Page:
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Nigerian kingdom will become sister city to Spring Hill

Royal connection expected to result in development partnership

By Suzanne Normand Blackwood • THE TENNESSEAN • October 7, 2009

When King Emmanuel Adebowale Adebayo was planning to visit Colorado for the International Association of Chiefs of Police conference, his cousin talked him into visiting her home in Spring Hill.

Adebayo, a former chief of police, is king of Emure, a kingdom in Ekiti, Nigeria. The Christian leader is the cousin of Prince Theophilus Ademola Ogunleye, father of Spring Hill resident Princess Fumi Ogunleye Hancock.

"It's just a plane ride away from Colorado. Why not come here?" Ogunleye Hancock said she asked her cousin.

This would give him a chance to meet the people of Spring Hill and to help spread awareness of all the work the Adassa-Adumori Foundation is doing, she said.

As it turns out, the trip will also result in a new sister city for Spring Hill.

Spring Hill Mayor Michael Dinwiddie will announce the new partnership Oct. 14 during the king's visit to Spring Hill.

Princess noted poverty during visit

Ogunleye Hancock established the Adassa-Adumori Foundation with foundation vice president Yolanda Shields last year after visiting Emure for her cousin's coronation. It was the first time Ogunleye Hancock had been back in 23 years, and she was overcome by the plight she saw among the people in her mother's township about 500 miles away.

Although Ogunleye Hancock's mother, Remi, grew up an orphan, Ogunleye Hancock grew up a princess, sheltered from much of the country's poverty. Now, Adassa Brand, which is Ogunleye Hancock's couture line, raises money to help build schools and alleviate poverty and hunger among women and children in Africa.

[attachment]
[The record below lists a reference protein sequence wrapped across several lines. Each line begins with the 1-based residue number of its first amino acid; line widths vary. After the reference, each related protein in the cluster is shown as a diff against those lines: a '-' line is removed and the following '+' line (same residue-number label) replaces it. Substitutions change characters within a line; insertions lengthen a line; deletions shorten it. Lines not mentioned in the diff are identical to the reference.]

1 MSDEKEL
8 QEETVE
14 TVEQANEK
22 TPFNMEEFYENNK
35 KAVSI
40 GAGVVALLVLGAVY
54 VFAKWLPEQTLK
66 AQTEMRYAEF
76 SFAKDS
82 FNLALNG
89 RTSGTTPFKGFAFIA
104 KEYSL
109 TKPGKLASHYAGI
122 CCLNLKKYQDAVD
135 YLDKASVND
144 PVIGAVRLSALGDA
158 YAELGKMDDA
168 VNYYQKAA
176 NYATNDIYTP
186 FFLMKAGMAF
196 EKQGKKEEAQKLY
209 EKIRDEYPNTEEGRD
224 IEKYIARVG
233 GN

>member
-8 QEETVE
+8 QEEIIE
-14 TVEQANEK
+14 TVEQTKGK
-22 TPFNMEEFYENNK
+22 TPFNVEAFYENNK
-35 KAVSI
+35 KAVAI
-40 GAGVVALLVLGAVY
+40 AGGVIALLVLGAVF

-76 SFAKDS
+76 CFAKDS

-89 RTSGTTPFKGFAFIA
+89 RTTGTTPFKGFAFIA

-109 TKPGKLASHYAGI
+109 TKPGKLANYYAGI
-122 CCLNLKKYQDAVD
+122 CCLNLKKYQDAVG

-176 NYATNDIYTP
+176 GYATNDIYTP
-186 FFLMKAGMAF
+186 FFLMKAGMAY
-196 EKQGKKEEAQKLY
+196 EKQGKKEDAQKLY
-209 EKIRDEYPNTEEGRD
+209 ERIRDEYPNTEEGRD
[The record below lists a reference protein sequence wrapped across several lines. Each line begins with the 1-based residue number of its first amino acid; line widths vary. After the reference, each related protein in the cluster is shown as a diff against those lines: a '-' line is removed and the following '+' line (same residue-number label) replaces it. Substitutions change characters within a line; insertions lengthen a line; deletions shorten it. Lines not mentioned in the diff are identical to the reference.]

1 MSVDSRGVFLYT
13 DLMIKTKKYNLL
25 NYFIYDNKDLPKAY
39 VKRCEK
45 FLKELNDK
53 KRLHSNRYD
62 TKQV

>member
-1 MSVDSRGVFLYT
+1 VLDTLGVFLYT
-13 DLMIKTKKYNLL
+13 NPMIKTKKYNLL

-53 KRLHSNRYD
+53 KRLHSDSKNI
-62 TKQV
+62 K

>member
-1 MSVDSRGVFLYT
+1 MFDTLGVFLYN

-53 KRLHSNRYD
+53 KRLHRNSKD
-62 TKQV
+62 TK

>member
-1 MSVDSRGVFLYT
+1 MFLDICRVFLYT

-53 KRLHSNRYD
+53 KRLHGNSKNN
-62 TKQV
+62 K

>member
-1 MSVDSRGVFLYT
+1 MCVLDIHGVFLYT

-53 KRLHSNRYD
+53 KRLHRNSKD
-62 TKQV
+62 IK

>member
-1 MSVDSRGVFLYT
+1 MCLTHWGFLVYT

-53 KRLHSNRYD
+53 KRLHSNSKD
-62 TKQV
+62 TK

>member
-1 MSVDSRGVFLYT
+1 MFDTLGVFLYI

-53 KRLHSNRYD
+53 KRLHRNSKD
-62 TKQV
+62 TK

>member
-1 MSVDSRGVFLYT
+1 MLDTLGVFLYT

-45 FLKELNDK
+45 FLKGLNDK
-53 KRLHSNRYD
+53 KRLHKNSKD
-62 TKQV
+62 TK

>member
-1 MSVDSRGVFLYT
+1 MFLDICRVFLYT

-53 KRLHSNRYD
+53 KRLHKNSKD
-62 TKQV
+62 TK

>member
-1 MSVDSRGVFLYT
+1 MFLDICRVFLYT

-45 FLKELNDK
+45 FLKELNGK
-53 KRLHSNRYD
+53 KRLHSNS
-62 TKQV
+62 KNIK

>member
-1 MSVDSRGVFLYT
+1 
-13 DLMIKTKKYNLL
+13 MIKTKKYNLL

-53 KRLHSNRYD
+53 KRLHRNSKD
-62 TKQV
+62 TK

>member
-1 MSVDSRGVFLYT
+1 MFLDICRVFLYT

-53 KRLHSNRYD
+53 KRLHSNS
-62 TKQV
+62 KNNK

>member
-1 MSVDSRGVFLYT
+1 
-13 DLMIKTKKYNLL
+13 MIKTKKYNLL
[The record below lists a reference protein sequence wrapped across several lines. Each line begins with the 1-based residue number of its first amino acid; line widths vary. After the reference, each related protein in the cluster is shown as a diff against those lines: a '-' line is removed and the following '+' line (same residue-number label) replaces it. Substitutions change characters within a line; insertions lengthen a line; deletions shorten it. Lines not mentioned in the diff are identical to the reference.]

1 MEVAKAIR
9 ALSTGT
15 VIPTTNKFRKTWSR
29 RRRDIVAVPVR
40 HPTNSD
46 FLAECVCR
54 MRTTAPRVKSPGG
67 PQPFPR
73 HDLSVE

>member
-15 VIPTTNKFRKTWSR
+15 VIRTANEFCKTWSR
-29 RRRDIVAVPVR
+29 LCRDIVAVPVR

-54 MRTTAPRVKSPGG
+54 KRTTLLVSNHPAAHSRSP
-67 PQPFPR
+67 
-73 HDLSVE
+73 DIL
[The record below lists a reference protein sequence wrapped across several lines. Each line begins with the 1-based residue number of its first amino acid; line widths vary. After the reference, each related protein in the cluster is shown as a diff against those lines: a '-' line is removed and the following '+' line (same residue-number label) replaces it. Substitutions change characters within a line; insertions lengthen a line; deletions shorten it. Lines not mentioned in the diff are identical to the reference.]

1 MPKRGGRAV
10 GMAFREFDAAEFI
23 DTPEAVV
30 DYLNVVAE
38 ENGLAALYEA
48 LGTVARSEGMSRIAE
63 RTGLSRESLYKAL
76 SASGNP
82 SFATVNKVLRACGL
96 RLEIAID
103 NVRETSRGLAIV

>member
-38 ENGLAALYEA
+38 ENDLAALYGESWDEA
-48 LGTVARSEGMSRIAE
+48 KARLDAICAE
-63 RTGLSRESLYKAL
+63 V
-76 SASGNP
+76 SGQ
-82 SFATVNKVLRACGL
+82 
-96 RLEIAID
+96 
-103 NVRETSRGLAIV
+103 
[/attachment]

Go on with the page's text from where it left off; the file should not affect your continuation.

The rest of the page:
Ogunleye Hancock said she and her cousin, who also is involved in the foundation, reached out to Spring Hill Mayor Michael Dinwiddie, expressing to him "all the needs that are there and how we can partner with Tennesseans."

Dinwiddie, who was moved by their request, said he sees the partnership as an opportunity for Spring Hill to make a difference in an area of the world that is desperately in need.

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"A secondary benefit for Spring Hill will be the international publicity that we will receive by taking an active role in helping other nations progress," he said.

Sharing information, resources

During the visit, which Ogunleye Hancock described as a "humanitarian" trip for the king, the partnership's leaders will get a chance to talk about ways they can share information and resources.

"We can share information about our culture. We can share technology," said Ogunleye Hancock.

The visit will begin with a Rotary Club breakfast, during which the Rotary clubs of Spring Hill and Nigeria will exchange banners. The king and his chiefs will tour the UT Agricultural Center, the Spring Hill Library and an area middle school. Other activities will include attending a UAW banquet, visiting with local Boy Scouts and Girl Scouts and touring Spring Hill to learn about its rich history and development progress.

Ogunleye Hancock said the reason for visiting the agricultural center is to learn about effective agricultural practices.